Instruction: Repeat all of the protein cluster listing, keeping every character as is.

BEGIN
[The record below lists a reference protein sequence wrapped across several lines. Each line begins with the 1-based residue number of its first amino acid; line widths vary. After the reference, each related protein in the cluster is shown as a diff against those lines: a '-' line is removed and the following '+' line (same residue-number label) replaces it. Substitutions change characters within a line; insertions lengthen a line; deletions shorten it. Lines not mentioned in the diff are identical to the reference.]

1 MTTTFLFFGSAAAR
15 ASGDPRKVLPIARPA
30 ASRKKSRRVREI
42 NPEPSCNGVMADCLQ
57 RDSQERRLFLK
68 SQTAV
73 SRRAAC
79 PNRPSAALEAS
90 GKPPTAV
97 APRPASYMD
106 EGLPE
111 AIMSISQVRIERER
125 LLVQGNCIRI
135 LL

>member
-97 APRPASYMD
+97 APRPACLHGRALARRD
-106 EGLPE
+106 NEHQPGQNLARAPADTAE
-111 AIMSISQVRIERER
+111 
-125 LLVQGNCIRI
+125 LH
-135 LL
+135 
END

[The record below lists a reference protein sequence wrapped across several lines. Each line begins with the 1-based residue number of its first amino acid; line widths vary. After the reference, each related protein in the cluster is shown as a diff against those lines: a '-' line is removed and the following '+' line (same residue-number label) replaces it. Substitutions change characters within a line; insertions lengthen a line; deletions shorten it. Lines not mentioned in the diff are identical to the reference.]

1 MTTTFLFFGSAAAR
15 ASGDPRKVLPIARPA
30 ASRKKSRRVREI
42 NPEPSCNGVMADCLQ
57 RDSQERRLFLK
68 SQTAV
73 SRRAAC
79 PNRPSAALEAS
90 GKPPTAV
97 APRPASYMD
106 EGLPE
111 AIMSISQVRIERER
125 LLVQGNCIRI
135 LL

>member
-97 APRPASYMD
+97 APRPACLHGRALARRD
-106 EGLPE
+106 NEHQPGQNLARAPADTAE
-111 AIMSISQVRIERER
+111 
-125 LLVQGNCIRI
+125 LH
-135 LL
+135 